or more word named organism, you must put a period in between words in the species name.


For example, if

you sequence a Blue Whale, you must modify its name to read as:

>Blue.Whale

If you fail to do so, the program will begin to read the w
-
h
-
a
-
l
-
e (in whale)… as amino acids!!!


11.

Try out the sequencing for yourself. Use the program to find cytochrome b sequenc
es for the following whales,
marine mammals and possible land relations of whales. Find each organism’s sequence by searching the protein
database using the abbreviation of the protein (CYTB) and the scientific name of t
he organism in quotation
marks.


Be
sure to double check your spelling for each scientific name, and make sure that you select a full copy


of the cytochrome b protein (it should be approximately 378 amino acids in length) and place it in your word

document.




c.

Before continuing to part II
, predict the relationships between the whales and other organism types.





Adapted from Amherst College Biology


Part II


Sequence Alignments

1.

A feature of the NCBI webpage is the Constraint Based Multiple Alignment Tool (COBALT). COBALT


serves

to use the resources of NCBI to compare sequences and put them into a progressive multiple


alignment. From there, a simple phylogenic tree can be constructed from this alignment.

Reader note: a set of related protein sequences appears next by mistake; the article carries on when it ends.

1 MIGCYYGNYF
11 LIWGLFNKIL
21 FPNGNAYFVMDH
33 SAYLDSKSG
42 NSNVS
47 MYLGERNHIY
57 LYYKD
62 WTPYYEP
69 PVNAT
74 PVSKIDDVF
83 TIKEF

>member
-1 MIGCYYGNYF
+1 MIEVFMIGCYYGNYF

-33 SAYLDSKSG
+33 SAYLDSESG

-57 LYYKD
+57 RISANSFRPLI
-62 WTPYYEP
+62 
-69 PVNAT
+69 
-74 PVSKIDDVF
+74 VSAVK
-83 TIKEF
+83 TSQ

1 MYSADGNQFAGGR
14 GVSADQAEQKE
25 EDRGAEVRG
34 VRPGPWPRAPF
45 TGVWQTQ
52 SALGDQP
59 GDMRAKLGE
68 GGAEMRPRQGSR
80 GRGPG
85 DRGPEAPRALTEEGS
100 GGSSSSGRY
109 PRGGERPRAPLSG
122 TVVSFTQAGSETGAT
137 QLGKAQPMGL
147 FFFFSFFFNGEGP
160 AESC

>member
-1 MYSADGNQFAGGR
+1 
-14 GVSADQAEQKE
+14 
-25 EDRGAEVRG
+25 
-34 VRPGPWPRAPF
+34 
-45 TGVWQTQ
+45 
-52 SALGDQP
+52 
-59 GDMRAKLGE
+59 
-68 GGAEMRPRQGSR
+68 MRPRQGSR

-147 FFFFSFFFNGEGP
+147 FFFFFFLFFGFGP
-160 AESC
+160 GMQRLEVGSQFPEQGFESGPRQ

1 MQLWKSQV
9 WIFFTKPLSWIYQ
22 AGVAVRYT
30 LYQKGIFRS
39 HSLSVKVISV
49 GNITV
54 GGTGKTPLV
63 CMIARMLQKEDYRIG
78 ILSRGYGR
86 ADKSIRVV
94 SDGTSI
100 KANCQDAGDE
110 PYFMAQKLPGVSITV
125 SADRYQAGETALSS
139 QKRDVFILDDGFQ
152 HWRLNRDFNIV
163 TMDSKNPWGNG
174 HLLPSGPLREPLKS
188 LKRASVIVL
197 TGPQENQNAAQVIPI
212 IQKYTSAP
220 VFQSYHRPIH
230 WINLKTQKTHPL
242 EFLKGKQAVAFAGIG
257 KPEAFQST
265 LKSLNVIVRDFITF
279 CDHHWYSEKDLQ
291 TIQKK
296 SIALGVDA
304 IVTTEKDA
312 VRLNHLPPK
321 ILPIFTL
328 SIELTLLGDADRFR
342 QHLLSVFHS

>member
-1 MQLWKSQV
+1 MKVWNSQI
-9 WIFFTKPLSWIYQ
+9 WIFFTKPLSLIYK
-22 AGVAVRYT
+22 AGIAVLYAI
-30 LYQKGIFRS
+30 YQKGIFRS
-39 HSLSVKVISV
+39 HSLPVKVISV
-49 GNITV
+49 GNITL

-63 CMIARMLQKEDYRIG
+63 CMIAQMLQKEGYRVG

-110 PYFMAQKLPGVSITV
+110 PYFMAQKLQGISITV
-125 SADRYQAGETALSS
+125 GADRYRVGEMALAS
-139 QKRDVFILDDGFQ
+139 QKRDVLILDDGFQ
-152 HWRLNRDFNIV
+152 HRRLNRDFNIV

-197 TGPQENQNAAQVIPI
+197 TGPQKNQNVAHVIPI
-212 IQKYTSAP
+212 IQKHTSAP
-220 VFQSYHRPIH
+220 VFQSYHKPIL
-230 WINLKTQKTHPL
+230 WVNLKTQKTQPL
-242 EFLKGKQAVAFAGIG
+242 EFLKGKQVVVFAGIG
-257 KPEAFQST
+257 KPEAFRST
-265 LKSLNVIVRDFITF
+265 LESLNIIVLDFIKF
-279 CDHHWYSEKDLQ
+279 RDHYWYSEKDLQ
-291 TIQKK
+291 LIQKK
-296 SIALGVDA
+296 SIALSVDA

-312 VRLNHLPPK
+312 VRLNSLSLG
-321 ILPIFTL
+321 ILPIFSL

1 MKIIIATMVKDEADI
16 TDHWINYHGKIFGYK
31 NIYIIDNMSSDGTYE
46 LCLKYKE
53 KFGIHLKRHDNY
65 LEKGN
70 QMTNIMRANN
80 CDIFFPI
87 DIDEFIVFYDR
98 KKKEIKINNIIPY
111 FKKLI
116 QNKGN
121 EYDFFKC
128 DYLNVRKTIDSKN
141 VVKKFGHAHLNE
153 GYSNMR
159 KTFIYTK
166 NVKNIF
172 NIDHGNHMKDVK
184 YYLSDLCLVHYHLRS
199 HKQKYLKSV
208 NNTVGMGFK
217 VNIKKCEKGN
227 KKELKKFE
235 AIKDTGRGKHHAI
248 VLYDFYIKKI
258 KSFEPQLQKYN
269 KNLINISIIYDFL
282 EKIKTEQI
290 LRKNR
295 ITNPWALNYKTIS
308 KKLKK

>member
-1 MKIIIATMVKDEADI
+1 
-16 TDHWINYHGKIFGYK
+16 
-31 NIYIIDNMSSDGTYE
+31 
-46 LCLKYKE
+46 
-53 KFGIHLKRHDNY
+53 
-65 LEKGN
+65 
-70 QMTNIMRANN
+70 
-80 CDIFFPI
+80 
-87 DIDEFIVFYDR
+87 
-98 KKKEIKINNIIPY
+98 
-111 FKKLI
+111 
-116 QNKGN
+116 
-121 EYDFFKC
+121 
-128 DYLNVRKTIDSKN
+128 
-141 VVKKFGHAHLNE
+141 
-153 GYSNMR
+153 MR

http://www.ncbi.
nlm.nih.gov/tools/cobalt/



2.

The COBALT page asks you to enter protein ascensions, gis, or FASTA sequences. We have already

compiled this
information in the first part of this exercise.

Return to your Word document that contains your cytochrome
sequences.
Select
all of your sequences,

Copy
them and
Paste
them into the box where it indicates you should
paste sequences.


3.

The alignment itself takes several moments to run (more so today because we are all on the site at the

same
time). Once it has completed, it

will show you the analysis that it ran between all species. The

information
provided will include information on things like number of amino acids in the protein and

information about the
similarities and differences that occur in the sequences.

You can g
et the program to construct a phylogenetic
tree by clicking on the “Phylogenetic Tree” in the upper right corner





4.

A phylogenetic tree shows the evolutionary relationship among various species that are believed to have

a
common ancestor. These trees
also take in evolutionary time into consideration through the distances

between
sequences (or the “leaves” of the tree).


5.

Use

the
phylogenetic tree

you created
to answer the remaining

questions
on the Google Form.